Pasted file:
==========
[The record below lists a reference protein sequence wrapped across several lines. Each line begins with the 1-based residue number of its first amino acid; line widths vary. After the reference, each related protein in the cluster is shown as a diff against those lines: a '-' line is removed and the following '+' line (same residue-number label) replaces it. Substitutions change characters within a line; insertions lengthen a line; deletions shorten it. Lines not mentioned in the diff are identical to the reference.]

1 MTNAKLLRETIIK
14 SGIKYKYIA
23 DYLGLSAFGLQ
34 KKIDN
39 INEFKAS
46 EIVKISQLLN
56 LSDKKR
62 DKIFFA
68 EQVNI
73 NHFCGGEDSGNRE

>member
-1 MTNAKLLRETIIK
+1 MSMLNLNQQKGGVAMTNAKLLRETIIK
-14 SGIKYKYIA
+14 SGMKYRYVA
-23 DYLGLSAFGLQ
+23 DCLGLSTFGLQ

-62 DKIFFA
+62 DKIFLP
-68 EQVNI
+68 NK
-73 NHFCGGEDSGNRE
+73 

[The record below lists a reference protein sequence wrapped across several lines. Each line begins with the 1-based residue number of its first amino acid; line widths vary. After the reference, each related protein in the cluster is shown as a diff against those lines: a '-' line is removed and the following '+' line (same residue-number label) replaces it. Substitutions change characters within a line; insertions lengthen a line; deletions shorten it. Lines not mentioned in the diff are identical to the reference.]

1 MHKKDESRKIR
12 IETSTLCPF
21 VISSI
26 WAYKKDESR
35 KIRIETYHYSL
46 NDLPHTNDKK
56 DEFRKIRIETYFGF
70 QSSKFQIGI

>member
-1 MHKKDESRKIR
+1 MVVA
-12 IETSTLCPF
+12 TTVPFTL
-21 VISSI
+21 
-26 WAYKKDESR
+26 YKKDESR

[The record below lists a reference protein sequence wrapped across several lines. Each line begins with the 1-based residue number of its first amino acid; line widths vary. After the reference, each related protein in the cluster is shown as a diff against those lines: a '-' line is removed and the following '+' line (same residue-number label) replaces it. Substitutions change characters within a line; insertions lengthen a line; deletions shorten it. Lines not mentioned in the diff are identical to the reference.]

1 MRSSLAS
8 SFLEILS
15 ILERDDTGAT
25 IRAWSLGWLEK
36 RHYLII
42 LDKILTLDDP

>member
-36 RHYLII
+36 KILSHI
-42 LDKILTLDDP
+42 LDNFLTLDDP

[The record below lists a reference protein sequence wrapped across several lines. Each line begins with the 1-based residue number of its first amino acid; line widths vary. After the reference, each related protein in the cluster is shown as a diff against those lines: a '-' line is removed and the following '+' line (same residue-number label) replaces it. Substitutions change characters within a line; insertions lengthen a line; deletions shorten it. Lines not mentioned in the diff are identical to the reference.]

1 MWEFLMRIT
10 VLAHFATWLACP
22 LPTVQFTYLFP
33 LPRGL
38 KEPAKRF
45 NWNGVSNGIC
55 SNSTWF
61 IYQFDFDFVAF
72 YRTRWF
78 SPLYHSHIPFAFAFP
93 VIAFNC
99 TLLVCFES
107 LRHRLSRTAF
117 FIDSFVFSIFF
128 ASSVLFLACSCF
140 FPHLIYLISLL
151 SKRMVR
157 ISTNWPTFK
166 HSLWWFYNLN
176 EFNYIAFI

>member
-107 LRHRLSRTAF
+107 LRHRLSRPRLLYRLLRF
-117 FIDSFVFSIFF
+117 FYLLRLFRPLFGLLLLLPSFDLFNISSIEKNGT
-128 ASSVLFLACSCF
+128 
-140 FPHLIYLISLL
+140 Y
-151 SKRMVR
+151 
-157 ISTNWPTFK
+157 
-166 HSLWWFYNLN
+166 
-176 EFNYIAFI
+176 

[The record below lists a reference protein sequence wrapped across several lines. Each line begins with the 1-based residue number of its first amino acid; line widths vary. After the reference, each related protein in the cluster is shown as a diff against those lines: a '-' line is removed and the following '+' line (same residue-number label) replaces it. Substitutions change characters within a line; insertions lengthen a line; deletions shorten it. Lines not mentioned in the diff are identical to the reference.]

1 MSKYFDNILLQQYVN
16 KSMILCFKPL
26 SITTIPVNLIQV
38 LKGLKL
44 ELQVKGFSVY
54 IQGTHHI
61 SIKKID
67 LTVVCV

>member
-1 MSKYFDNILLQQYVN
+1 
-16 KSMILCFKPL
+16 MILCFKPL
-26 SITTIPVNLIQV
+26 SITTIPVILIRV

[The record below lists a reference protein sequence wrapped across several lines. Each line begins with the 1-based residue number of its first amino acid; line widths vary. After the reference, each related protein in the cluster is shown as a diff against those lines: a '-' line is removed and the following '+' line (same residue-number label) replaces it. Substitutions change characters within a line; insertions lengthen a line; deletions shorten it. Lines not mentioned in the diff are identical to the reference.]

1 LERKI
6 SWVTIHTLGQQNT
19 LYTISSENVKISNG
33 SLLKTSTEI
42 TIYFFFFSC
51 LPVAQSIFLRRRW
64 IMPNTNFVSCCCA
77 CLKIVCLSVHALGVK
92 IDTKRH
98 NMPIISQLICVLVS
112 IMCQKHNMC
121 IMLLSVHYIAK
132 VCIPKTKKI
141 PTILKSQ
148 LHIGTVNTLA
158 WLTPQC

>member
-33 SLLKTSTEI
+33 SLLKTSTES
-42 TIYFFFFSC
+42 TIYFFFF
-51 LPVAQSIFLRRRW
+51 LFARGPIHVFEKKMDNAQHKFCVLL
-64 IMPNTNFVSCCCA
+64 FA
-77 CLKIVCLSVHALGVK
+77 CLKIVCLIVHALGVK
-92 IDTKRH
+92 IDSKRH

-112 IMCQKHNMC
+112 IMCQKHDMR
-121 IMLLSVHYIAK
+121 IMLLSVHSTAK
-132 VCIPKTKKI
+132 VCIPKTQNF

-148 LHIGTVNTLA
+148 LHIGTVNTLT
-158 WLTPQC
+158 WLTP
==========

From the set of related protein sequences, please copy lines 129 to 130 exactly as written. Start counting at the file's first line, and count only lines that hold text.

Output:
-42 TIYFFFFSC
+42 TIYFFFF